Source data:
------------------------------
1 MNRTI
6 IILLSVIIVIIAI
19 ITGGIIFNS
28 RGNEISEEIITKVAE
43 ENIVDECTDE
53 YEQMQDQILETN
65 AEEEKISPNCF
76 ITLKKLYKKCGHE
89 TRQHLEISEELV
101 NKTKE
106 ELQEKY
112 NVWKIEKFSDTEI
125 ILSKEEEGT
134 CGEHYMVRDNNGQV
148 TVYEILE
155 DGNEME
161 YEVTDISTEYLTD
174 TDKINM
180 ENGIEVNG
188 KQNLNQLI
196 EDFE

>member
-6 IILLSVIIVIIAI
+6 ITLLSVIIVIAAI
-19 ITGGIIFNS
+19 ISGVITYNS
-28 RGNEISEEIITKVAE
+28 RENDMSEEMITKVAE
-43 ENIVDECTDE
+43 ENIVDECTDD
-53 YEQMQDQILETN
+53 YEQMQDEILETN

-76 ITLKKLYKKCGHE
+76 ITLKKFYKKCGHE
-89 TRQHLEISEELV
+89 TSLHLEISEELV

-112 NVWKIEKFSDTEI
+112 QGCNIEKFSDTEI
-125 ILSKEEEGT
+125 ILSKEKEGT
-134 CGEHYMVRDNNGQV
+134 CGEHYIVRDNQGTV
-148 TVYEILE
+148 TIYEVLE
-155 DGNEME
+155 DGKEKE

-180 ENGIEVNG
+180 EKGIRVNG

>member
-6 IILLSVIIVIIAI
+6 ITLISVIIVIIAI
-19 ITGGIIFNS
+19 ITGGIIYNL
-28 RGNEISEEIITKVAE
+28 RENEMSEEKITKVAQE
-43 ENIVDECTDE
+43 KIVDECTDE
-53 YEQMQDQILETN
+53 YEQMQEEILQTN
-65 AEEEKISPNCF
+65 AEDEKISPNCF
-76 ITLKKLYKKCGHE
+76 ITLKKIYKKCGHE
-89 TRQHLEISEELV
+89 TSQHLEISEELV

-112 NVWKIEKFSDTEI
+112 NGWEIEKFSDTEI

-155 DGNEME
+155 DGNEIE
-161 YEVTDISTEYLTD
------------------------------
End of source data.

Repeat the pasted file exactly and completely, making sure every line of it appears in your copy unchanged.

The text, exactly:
1 MNRTI
6 IILLSVIIVIIAI
19 ITGGIIFNS
28 RGNEISEEIITKVAE
43 ENIVDECTDE
53 YEQMQDQILETN
65 AEEEKISPNCF
76 ITLKKLYKKCGHE
89 TRQHLEISEELV
101 NKTKE
106 ELQEKY
112 NVWKIEKFSDTEI
125 ILSKEEEGT
134 CGEHYMVRDNNGQV
148 TVYEILE
155 DGNEME
161 YEVTDISTEYLTD
174 TDKINM
180 ENGIEVNG
188 KQNLNQLI
196 EDFE

>member
-6 IILLSVIIVIIAI
+6 ITLLSVIIVIAAI
-19 ITGGIIFNS
+19 ISGVITYNS
-28 RGNEISEEIITKVAE
+28 RENDMSEEMITKVAE
-43 ENIVDECTDE
+43 ENIVDECTDD
-53 YEQMQDQILETN
+53 YEQMQDEILETN

-76 ITLKKLYKKCGHE
+76 ITLKKFYKKCGHE
-89 TRQHLEISEELV
+89 TSLHLEISEELV

-112 NVWKIEKFSDTEI
+112 QGCNIEKFSDTEI
-125 ILSKEEEGT
+125 ILSKEKEGT
-134 CGEHYMVRDNNGQV
+134 CGEHYIVRDNQGTV
-148 TVYEILE
+148 TIYEVLE
-155 DGNEME
+155 DGKEKE

-180 ENGIEVNG
+180 EKGIRVNG

>member
-6 IILLSVIIVIIAI
+6 ITLISVIIVIIAI
-19 ITGGIIFNS
+19 ITGGIIYNL
-28 RGNEISEEIITKVAE
+28 RENEMSEEKITKVAQE
-43 ENIVDECTDE
+43 KIVDECTDE
-53 YEQMQDQILETN
+53 YEQMQEEILQTN
-65 AEEEKISPNCF
+65 AEDEKISPNCF
-76 ITLKKLYKKCGHE
+76 ITLKKIYKKCGHE
-89 TRQHLEISEELV
+89 TSQHLEISEELV

-112 NVWKIEKFSDTEI
+112 NGWEIEKFSDTEI

-155 DGNEME
+155 DGNEIE
-161 YEVTDISTEYLTD